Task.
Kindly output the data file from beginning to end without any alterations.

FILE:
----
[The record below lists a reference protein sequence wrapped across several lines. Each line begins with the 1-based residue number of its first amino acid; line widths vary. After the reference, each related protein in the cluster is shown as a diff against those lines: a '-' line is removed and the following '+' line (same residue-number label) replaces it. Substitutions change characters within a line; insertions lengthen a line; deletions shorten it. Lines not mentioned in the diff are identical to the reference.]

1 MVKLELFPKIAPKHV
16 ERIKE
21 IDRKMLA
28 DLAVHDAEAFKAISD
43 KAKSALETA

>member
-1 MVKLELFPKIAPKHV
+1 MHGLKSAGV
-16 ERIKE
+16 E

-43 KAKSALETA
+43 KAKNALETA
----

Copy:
[The record below lists a reference protein sequence wrapped across several lines. Each line begins with the 1-based residue number of its first amino acid; line widths vary. After the reference, each related protein in the cluster is shown as a diff against those lines: a '-' line is removed and the following '+' line (same residue-number label) replaces it. Substitutions change characters within a line; insertions lengthen a line; deletions shorten it. Lines not mentioned in the diff are identical to the reference.]

1 MVKLELFPKIAPKHV
16 ERIKE
21 IDRKMLA
28 DLAVHDAEAFKAISD
43 KAKSALETA

>member
-1 MVKLELFPKIAPKHV
+1 MHGLKSAGV
-16 ERIKE
+16 E

-43 KAKSALETA
+43 KAKNALETA